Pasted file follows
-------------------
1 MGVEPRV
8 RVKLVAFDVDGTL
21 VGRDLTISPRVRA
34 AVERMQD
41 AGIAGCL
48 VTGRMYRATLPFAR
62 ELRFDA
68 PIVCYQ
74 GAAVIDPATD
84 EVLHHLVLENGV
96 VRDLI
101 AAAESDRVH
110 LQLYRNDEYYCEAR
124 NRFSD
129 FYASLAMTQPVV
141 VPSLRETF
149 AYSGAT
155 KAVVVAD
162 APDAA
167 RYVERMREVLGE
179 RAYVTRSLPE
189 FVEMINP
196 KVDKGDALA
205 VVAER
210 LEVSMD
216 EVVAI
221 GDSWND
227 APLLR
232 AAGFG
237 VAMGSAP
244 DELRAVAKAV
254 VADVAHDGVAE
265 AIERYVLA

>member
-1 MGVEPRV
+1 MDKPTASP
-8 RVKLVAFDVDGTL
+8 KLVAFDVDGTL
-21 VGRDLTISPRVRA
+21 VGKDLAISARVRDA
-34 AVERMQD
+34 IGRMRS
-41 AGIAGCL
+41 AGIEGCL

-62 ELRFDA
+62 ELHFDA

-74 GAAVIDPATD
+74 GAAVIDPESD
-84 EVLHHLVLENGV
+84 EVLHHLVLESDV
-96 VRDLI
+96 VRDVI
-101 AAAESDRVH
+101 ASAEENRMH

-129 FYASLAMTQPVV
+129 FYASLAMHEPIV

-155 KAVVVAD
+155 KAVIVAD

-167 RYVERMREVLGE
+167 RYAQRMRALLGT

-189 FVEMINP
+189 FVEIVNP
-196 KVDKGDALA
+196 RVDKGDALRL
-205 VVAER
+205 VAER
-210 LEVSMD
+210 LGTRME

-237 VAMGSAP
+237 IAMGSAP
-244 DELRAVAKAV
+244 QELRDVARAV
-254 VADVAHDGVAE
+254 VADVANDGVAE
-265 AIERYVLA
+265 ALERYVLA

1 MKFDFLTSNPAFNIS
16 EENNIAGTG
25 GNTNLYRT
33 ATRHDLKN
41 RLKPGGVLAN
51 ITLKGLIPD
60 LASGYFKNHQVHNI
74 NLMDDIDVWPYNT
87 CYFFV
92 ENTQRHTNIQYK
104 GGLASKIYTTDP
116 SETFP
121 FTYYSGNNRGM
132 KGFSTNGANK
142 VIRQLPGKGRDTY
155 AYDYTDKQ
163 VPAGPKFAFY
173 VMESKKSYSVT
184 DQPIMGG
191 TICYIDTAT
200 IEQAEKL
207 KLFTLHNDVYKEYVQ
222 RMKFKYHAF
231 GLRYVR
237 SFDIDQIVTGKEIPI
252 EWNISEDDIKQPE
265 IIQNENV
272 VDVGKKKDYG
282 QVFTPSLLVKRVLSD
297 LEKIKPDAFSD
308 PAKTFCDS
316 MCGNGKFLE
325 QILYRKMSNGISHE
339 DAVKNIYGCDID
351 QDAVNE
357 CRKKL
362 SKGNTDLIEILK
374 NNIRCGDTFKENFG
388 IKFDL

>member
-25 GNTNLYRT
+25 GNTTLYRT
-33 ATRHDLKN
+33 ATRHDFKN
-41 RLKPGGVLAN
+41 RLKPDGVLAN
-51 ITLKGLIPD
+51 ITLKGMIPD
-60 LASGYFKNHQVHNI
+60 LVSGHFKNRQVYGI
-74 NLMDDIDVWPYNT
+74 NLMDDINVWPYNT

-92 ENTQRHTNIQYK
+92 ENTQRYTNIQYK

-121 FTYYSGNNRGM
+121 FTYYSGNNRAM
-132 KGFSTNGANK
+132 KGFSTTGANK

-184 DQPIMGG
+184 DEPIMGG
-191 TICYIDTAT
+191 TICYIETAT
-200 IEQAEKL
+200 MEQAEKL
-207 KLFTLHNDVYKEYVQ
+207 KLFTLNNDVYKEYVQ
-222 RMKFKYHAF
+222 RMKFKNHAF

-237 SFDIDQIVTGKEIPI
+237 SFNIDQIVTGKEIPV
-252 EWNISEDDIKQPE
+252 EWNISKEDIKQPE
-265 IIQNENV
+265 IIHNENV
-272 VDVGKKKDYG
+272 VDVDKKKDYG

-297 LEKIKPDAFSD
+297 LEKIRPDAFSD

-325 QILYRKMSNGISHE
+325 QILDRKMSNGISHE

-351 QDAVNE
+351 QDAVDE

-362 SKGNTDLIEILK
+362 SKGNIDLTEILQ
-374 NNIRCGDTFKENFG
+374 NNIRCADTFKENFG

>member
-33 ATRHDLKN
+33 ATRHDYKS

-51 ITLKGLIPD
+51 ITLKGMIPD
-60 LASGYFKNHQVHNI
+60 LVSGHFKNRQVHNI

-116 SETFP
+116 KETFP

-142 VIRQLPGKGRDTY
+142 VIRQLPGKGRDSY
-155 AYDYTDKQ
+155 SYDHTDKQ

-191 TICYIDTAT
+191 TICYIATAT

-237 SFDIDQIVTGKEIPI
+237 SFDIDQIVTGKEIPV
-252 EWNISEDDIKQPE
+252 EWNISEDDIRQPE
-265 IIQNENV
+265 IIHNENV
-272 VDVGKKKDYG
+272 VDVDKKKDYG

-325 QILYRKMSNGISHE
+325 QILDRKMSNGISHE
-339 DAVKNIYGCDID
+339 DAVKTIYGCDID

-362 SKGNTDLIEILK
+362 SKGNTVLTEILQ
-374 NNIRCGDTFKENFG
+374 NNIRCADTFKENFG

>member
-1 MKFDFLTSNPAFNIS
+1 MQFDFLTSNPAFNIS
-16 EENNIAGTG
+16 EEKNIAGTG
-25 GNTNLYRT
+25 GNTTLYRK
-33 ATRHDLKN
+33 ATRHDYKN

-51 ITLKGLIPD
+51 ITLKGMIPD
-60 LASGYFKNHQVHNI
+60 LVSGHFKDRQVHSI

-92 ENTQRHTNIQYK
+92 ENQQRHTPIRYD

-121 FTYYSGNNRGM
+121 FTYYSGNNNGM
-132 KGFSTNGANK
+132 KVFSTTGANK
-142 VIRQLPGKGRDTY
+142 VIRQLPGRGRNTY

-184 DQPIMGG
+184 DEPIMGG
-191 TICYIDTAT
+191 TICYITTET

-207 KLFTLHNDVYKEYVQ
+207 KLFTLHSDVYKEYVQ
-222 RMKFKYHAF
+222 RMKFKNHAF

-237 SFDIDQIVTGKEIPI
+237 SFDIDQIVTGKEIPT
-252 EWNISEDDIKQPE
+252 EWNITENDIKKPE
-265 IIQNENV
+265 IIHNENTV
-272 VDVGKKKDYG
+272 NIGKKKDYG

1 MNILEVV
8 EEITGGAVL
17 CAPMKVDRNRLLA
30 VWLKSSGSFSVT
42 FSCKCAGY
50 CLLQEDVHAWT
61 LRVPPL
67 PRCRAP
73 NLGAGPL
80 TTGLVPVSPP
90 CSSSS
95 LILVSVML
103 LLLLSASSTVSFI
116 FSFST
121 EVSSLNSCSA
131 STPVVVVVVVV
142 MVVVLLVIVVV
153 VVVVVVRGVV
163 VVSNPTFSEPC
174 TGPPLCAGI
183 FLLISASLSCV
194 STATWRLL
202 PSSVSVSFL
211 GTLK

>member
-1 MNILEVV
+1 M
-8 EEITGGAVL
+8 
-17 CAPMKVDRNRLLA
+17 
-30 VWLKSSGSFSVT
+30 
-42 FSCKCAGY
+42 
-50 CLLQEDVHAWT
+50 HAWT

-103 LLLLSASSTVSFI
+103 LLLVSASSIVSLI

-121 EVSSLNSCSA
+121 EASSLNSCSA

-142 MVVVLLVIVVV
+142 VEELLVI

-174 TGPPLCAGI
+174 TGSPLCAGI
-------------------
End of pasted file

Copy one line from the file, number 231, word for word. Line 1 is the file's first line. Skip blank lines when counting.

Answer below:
1 MNILEVV